Since most of the human body is never directly exposed to the atmosphere, is there a meaningful difference in pressure between any internal organs and the skin?

If so, how do open wounds which expose the internal organs affect the body from a pressure point of view? If not - why not?

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    Cross-posted from Physics. Please don't do this. – HDE 226868 Jan 1 '16 at 19:53

Yes, certainly. The human body has several systems which are separated from each other such that fluids cannot freely move between them, and the pressure within each is maintained in a very precise manner.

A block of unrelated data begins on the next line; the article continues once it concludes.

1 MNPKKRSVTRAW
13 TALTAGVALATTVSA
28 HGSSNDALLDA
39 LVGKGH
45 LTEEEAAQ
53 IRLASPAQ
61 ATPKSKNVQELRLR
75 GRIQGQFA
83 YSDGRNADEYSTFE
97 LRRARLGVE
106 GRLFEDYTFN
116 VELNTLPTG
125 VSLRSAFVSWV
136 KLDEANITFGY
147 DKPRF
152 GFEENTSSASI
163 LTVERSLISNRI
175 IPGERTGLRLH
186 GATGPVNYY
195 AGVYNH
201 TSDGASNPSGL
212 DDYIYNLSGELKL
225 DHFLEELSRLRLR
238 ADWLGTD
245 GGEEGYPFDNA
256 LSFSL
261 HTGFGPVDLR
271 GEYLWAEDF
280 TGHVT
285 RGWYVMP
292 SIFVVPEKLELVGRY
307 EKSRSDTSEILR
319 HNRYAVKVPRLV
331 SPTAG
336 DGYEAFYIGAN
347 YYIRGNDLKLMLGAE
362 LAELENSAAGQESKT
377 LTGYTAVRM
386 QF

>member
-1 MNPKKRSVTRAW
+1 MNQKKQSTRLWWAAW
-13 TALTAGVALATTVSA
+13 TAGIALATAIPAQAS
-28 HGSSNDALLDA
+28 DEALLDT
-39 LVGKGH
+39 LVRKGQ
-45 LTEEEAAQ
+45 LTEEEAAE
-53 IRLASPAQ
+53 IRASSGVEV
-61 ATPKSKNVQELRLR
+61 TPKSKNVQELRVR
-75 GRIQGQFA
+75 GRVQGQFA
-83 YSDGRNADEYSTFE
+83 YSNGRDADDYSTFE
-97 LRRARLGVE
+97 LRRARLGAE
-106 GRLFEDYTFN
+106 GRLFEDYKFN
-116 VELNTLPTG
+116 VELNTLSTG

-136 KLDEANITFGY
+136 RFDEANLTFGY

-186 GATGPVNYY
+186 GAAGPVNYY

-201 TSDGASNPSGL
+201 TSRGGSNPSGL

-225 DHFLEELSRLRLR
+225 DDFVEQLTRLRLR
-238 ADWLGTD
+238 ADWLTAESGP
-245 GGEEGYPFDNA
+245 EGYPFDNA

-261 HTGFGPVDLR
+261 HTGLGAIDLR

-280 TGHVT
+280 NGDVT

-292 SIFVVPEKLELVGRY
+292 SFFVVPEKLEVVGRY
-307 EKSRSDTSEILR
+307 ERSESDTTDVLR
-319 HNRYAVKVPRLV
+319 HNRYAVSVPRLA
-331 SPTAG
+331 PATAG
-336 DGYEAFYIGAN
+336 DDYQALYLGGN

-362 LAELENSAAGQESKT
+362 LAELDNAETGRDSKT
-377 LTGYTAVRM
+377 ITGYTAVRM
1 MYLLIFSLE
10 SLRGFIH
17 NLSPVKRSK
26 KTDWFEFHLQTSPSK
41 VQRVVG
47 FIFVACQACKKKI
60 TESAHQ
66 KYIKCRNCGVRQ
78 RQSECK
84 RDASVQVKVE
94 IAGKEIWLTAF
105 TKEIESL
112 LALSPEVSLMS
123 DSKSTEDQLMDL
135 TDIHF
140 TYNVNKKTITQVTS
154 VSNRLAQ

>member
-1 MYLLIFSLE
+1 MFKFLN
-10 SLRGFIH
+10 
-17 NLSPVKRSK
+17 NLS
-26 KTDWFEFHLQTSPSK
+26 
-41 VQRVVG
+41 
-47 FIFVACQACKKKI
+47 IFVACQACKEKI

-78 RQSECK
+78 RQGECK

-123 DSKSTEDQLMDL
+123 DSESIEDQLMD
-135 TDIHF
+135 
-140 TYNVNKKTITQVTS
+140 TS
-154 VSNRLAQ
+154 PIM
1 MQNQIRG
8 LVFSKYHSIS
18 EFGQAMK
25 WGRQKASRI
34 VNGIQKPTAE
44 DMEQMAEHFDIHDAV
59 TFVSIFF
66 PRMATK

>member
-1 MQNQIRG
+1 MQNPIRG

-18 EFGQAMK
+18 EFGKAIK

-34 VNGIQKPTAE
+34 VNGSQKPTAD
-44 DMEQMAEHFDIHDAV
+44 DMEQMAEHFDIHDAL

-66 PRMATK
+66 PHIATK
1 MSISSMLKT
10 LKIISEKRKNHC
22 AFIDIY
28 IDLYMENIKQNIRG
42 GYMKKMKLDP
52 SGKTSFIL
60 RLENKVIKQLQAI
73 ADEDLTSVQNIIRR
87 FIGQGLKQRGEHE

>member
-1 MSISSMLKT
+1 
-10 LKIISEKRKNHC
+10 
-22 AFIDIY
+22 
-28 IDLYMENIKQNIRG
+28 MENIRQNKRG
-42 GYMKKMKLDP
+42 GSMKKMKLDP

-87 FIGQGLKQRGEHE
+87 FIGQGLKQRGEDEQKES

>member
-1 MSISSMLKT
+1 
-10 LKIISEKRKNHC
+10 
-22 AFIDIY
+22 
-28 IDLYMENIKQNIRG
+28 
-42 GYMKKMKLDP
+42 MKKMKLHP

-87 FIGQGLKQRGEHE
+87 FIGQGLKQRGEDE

Examples which come to mind are the cardiovascular system (which has variable pressure all the time, but it also varies in a strictly controlled way), the eye, the inner ear, and the brain ventricles and other parts of the nervous system which are bathed by the cerebrospinal fluid. Whenever the pressure of one of those is disregulated, the health consequences are severe: hypertension, glaucoma, endolymphatic hydrops or intercranial hypertension respectively. This list is not comprehensive, it just gives a few examples for better understanding.

When you have a small wound, the vascular system gets opened, but there is very little blood flow through the peripheral vessels affected, and the body clots it quickly enough that it does not bleed out. If you get a large tear in a major blood vessel, then the blood pressure can indeed lead the body to bleed out.

If you get a large wound directly into the eye, pleural cavity, cranium or labyrinth(!), a pressure differential is not your main problem.

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